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History Matters: Back to the Future
Innovations and trends that shaped your ancestors’ lives. In this issue: the future.
This year marks the 50th birthday of the laser, one of the rare notions of science fiction writers that actually came true (though “death ray” would have been a much cooler name). Indeed, when inventor Theodore Maiman and his employer, Hughes Research Laboratories, unveiled the first laser at a 1960 press conference, what reporters really wanted to know was whether this beam of ruby-colored light could be used as a “death ray weapon.” Maiman said there was “no present indication” that his invention could be used that way, but noted that the laser’s heat exceeded that of the center of the sun. (Four years later, James Bond would narrowly escape being lasered in half in Goldfinger.)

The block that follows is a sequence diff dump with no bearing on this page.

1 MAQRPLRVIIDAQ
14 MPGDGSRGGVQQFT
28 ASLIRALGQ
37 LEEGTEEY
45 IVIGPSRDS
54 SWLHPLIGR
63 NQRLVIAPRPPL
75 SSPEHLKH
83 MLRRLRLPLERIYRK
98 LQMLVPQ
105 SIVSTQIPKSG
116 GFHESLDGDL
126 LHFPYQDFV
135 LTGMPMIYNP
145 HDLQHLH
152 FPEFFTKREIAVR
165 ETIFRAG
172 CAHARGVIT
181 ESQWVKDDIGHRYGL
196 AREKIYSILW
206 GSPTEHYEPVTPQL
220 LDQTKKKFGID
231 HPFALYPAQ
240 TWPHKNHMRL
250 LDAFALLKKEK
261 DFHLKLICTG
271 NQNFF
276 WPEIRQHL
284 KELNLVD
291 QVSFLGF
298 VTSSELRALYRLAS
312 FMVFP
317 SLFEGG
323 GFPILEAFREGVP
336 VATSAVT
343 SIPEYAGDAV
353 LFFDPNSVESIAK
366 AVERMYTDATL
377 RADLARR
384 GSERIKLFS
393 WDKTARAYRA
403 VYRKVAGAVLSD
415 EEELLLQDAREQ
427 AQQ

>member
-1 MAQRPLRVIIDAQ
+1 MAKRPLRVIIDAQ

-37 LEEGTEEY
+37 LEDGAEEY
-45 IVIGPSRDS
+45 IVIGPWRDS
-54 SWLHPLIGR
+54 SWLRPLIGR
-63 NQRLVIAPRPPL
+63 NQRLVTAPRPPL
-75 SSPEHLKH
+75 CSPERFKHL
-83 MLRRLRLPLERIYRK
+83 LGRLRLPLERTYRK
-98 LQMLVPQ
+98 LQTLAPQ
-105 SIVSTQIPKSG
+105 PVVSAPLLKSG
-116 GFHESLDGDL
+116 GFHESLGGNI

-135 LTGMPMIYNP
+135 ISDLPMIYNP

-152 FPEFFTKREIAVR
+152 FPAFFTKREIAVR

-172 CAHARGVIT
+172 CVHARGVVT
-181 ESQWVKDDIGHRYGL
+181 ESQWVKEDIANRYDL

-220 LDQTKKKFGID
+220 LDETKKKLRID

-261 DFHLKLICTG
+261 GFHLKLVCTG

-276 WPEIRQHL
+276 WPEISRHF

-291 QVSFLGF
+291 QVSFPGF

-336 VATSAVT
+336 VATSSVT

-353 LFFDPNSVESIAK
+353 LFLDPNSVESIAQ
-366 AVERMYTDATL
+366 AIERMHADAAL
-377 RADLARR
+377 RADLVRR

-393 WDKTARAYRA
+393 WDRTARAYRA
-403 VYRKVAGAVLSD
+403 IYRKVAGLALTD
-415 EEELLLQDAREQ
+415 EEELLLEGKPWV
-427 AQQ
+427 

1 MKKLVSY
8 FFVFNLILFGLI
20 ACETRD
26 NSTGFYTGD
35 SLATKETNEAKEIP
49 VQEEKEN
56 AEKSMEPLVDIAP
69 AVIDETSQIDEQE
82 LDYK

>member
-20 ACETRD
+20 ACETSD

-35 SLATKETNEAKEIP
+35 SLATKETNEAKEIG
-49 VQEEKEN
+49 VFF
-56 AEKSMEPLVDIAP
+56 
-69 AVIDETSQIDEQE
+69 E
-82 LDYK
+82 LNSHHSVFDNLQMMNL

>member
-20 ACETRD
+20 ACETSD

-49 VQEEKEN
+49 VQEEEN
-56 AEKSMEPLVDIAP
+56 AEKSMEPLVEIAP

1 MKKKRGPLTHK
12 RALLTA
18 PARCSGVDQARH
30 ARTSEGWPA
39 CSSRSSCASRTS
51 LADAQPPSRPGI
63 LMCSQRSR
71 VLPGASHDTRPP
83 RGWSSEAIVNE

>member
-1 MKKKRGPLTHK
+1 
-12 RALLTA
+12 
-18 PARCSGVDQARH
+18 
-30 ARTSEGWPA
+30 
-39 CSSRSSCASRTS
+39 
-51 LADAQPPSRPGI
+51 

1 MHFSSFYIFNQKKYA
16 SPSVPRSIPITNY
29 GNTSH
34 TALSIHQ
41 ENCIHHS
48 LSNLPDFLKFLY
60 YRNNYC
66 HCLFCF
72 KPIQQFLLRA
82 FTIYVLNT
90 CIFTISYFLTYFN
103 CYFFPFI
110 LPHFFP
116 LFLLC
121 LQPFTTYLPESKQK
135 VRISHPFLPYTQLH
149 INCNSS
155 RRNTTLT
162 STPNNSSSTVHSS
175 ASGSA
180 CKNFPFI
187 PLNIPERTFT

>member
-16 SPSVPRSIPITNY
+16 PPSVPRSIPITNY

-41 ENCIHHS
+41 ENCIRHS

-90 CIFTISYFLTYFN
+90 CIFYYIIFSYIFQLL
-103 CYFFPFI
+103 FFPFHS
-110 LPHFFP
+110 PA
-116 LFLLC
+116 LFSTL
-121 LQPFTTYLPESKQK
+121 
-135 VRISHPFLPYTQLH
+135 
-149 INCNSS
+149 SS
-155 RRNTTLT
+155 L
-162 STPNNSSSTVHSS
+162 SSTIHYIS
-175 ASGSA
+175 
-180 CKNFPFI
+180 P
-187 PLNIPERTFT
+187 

Our ancestors’ visions of the future are more typically characterized by the lament in the name of a Scottish rock band, We Were Promised Jetpacks. History is littered with ideas of personal jetpacks, flying cars, robot butlers and space vacations. (The Paleo-Future Blog commemorates these humorous predictions at <>.) Today, some seem quaint or silly, such as the 1932 prediction that animal parts, such as chicken breasts, would one day be grown individually, with no need to raise an entire animal. Other failed predictions proved more tragic, such as Marie Curie’s 1904 boast that radiation could prolong life; she died from overexposure in 1934.
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